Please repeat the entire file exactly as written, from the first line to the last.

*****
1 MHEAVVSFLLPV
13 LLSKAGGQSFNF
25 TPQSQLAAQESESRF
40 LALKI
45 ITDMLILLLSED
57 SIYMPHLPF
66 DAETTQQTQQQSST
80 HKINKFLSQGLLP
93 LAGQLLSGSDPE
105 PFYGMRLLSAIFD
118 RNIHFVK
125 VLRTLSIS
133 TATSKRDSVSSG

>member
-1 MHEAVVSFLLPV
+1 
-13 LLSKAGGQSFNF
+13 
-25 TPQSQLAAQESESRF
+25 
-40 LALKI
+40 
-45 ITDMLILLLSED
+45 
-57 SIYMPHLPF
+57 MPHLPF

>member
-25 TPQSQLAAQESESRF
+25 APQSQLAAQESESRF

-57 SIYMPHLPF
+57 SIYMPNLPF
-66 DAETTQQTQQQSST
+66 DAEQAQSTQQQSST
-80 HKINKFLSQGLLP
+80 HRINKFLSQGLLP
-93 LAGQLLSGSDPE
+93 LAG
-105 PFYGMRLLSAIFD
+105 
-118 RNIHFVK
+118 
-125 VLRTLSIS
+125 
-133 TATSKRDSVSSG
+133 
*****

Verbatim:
1 MHEAVVSFLLPV
13 LLSKAGGQSFNF
25 TPQSQLAAQESESRF
40 LALKI
45 ITDMLILLLSED
57 SIYMPHLPF
66 DAETTQQTQQQSST
80 HKINKFLSQGLLP
93 LAGQLLSGSDPE
105 PFYGMRLLSAIFD
118 RNIHFVK
125 VLRTLSIS
133 TATSKRDSVSSG

>member
-1 MHEAVVSFLLPV
+1 
-13 LLSKAGGQSFNF
+13 
-25 TPQSQLAAQESESRF
+25 
-40 LALKI
+40 
-45 ITDMLILLLSED
+45 
-57 SIYMPHLPF
+57 MPHLPF

>member
-25 TPQSQLAAQESESRF
+25 APQSQLAAQESESRF

-57 SIYMPHLPF
+57 SIYMPNLPF
-66 DAETTQQTQQQSST
+66 DAEQAQSTQQQSST
-80 HKINKFLSQGLLP
+80 HRINKFLSQGLLP
-93 LAGQLLSGSDPE
+93 LAG
-105 PFYGMRLLSAIFD
+105 
-118 RNIHFVK
+118 
-125 VLRTLSIS
+125 
-133 TATSKRDSVSSG
+133 